Can a Transloader unload both Butane and Propane?
In short, yes. An S&S Transloader can unload Butane & Propane, depending on the temperature at your site and the time frame required to make the railcar transload occur.
Railcar transload and temperature.
There are multiple considerations as you finalize how you will be moving both butane and propane at your facility. Let’s evaluate the temperature side first. It is important to know what the ambient temperature will be at your site when you expect to unload each product (Propane C3H8 or Butane C4H10). The volume of any liquid in any container is directly related to its temperature. Propane volume rises in warmer temperature and falls in lower temperatures.
Transloading propane in cold temperatures impacts the speed in which you can move the product. The railcar transload speed can decrease as much as 25 – 30%. You can beef us your compressor, but propane has a high enough vapor pressure that unless you require a significantly high transload rate even in the winter the cost to your ROI isn’t worth it.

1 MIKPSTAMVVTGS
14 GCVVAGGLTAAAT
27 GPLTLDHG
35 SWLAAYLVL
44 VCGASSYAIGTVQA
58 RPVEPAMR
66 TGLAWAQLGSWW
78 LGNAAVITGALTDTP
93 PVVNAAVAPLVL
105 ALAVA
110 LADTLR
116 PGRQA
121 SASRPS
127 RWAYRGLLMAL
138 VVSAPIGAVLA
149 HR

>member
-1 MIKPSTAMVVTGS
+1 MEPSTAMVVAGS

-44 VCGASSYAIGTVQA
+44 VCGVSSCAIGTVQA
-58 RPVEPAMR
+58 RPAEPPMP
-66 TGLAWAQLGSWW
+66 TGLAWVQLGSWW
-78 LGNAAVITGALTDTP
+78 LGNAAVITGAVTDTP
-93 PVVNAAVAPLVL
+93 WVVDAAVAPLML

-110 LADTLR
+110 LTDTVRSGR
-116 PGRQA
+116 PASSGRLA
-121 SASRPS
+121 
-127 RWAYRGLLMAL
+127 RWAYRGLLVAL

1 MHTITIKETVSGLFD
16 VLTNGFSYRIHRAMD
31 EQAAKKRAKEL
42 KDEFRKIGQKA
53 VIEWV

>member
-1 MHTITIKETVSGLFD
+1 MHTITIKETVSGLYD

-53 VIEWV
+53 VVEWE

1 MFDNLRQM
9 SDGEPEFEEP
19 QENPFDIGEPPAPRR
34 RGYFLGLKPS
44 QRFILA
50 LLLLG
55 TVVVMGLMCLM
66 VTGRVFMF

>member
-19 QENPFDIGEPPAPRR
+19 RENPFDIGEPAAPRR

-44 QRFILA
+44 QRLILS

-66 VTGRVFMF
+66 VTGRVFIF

In very cold temperatures it is difficult to get good flow rates when Transloading Butane from rail cars. Transloading butane is different than propane in cold weather as butanes physical property changes dramatically causing almost no vapor pressure at all. It becomes difficult to transload butane unless you are using some sort of heat trace system to keep the temperature up.
Can I Transload Propane and Butane in the same system?
The properties of propane and butane are similar enough that the amount of product left in the lines when switching from transloading one to the other is negligible. The operator can, at the end of the transload process purge the lines back into the supply source, or if the concern is very high a nitrogen purge system can be added.
Time & Temperature
Those are the two things to consider. Do I have the time to transload butane at a slower rate in my cold months, what impact does that have on the railyard and keeping the gasses moving.
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